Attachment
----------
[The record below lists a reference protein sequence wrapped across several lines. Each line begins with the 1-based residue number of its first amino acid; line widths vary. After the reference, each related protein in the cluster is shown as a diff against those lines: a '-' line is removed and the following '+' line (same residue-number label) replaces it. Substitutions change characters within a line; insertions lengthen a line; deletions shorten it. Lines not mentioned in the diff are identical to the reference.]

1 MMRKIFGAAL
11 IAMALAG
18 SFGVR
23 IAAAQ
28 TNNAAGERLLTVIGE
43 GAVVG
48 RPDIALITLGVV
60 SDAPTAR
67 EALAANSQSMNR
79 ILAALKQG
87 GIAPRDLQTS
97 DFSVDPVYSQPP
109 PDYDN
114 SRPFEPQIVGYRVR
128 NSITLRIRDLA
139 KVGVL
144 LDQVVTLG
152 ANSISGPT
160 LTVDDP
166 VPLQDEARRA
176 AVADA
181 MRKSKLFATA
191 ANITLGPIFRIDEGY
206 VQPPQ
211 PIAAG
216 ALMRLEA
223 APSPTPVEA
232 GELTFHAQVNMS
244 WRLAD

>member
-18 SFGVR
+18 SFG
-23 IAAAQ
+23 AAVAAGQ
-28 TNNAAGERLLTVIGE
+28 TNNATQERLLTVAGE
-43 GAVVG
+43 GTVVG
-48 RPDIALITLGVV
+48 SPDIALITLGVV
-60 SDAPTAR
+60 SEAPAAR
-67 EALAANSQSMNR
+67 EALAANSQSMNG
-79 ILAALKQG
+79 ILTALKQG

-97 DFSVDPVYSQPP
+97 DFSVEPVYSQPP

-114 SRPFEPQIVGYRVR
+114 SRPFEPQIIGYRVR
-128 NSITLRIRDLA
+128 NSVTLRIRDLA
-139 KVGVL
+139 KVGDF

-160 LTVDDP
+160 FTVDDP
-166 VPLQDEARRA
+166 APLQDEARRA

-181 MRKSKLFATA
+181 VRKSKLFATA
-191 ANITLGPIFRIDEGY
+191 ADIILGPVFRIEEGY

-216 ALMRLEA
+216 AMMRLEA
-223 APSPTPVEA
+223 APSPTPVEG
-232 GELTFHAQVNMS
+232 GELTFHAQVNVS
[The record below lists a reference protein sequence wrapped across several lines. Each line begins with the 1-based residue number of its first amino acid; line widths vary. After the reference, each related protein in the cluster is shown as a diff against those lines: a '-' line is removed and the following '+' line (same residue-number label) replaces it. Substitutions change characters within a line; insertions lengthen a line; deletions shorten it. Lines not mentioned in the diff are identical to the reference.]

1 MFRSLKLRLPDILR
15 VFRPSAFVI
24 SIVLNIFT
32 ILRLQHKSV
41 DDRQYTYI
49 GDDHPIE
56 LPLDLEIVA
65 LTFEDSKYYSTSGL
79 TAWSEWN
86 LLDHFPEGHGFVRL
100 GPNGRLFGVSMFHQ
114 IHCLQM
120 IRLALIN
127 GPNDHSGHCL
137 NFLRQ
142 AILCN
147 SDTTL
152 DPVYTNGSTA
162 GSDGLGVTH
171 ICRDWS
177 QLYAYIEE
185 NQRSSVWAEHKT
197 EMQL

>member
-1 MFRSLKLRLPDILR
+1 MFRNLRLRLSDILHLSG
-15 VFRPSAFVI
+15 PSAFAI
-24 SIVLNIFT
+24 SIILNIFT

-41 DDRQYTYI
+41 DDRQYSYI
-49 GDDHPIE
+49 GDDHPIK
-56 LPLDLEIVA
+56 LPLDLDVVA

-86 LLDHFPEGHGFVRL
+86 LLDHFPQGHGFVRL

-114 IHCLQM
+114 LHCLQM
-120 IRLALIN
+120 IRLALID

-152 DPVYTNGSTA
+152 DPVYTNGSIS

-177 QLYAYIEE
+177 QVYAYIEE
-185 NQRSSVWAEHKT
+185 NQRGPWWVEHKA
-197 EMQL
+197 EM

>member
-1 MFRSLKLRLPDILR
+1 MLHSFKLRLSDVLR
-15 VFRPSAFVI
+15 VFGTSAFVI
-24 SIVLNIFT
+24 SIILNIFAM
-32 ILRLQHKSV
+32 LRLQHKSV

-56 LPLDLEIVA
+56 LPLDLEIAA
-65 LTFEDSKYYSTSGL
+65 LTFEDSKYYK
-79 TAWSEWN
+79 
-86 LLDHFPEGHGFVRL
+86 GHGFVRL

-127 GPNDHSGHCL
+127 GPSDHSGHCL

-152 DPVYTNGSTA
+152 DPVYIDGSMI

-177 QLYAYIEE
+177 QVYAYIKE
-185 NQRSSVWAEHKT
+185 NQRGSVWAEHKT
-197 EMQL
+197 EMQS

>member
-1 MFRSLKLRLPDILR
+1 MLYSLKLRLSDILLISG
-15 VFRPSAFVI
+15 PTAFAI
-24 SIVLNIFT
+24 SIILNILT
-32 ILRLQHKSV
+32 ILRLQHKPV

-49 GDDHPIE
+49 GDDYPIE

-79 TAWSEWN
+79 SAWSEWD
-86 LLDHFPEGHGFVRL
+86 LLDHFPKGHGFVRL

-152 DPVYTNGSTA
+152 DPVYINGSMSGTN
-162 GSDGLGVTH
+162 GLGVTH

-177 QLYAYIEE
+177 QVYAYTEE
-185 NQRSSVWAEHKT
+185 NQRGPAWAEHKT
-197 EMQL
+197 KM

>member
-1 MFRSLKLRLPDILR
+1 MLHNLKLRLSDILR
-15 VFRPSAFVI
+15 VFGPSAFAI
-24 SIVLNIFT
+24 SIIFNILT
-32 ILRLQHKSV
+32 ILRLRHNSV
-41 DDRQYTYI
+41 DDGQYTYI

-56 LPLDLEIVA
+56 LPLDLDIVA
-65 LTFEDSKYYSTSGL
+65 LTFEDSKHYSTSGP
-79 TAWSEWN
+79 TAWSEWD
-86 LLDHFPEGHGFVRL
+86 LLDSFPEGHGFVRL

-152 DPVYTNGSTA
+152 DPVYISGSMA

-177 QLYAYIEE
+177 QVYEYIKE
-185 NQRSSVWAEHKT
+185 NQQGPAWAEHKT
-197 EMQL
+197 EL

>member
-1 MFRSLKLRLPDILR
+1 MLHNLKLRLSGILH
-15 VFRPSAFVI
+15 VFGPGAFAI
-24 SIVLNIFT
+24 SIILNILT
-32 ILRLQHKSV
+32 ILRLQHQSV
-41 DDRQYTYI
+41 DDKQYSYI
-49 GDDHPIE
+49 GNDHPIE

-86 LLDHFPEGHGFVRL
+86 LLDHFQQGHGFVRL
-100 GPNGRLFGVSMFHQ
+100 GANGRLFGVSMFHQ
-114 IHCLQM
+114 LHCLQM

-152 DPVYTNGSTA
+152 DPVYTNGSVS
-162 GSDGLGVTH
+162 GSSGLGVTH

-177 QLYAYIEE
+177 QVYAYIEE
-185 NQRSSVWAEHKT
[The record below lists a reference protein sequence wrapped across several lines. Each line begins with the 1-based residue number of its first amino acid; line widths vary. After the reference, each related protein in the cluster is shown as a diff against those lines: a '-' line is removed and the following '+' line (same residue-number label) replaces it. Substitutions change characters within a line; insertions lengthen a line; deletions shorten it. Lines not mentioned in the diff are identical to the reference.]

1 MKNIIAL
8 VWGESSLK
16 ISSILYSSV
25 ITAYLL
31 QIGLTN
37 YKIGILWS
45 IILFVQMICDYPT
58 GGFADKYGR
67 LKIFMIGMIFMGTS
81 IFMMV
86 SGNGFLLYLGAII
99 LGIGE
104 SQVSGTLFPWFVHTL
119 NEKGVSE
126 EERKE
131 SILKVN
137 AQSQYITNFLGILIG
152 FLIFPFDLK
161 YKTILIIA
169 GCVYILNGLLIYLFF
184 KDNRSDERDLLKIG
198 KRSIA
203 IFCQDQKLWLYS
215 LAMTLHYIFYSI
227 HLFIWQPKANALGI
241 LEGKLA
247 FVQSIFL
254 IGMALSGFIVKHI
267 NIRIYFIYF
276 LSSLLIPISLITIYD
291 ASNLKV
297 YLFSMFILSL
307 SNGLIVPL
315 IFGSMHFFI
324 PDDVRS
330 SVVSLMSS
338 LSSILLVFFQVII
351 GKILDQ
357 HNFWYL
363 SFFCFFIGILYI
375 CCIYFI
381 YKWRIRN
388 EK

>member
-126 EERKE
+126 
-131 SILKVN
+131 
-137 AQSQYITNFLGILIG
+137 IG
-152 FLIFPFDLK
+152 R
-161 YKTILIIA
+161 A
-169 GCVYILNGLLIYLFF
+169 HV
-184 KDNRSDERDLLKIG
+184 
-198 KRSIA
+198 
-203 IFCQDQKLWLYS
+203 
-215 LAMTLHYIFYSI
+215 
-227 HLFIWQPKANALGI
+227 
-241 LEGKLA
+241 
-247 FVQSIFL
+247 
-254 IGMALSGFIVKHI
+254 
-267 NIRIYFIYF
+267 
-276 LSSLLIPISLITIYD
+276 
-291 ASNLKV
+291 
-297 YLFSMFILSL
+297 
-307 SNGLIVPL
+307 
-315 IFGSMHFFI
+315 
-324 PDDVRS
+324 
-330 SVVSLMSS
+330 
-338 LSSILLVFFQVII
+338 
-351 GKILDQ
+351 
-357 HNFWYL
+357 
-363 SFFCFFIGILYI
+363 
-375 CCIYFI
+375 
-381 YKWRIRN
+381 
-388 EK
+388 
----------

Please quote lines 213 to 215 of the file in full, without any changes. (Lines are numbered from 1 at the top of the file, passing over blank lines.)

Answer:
-86 LLDHFPEGHGFVRL
+86 LLDHFQQGHGFVRL
-100 GPNGRLFGVSMFHQ